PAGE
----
secure vacant possession and control of relevant areas,
and it would
not be a recommended
course
of
action for a developer to proceed solely on the basis
of a Section 5(3) Agreement.

Resumption of crofting
land

The land could be removed from crofting control either
by resumption or by decrofting orders.

This route
poses a number of complications:

  • The Land Court must be satisfied that resumption is for a reasonable
    purpose having regard to either the good of the croft, the good of
    the estate or the
    public interest. The 1993 Act provides a list
    of purposes to be regarded as fulfilling the "reasonable purpose" test,
    however this list does not include wind farm development. Whilst
    a good case can
    be made that resumption
    for wind farm development is for the good of
    the estate and in the public interest, the Land Court must ultimately
    balance all three
    interests and
    decide on the
    facts and circumstances of each particular case
    whether to allow resumption.
  • The areas to be resumed will principally
    comprise the footprint of the
    turbines, substation/control building and any other
    structure on the development. Whether
    or not the access roads for the wind farm development
    require to be resumed may depend on the circumstances. There are separate provisions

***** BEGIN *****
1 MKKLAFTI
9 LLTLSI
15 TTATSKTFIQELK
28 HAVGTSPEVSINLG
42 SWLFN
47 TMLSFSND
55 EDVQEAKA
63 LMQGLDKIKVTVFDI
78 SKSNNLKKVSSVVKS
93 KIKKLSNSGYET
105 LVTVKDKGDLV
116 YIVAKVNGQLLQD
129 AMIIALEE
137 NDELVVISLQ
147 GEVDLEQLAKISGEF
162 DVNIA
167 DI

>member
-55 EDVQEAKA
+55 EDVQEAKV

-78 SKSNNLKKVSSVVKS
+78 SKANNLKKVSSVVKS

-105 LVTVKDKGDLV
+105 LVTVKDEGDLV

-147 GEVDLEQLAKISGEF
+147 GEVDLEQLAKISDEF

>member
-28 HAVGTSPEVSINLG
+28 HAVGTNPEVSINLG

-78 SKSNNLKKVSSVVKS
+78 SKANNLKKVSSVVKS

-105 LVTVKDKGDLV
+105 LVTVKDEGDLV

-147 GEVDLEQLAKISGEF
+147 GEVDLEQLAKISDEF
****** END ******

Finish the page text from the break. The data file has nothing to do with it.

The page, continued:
in
    the 1993
    Act giving landowners a reserved right to open
    or make roads on areas of common grazings. A landowner also has a reserved right
    to quarry for stone
    or
    other
    construction materials on common grazings. In
    both cases resumption might be preferred for certainty and also to satisfy funders
    who are notoriously
    risk
    averse.
  • The landowner will require to show that
    there are specific proposals for the use of the resumed land, with relevant
    supporting evidence. In practice, the
    Land Court will usually require evidence of
    (i) an agreement having been reached with the developer and (ii) outline
    planning
    permission for the
    development
    to have been granted. This evidentiary requirement
    has been of concern to developers,
    who are understandably reluctant to proceed
    with a planning application with no certainty that the resumption order necessary
    for their development will
    be granted in due course.

    The Land Court has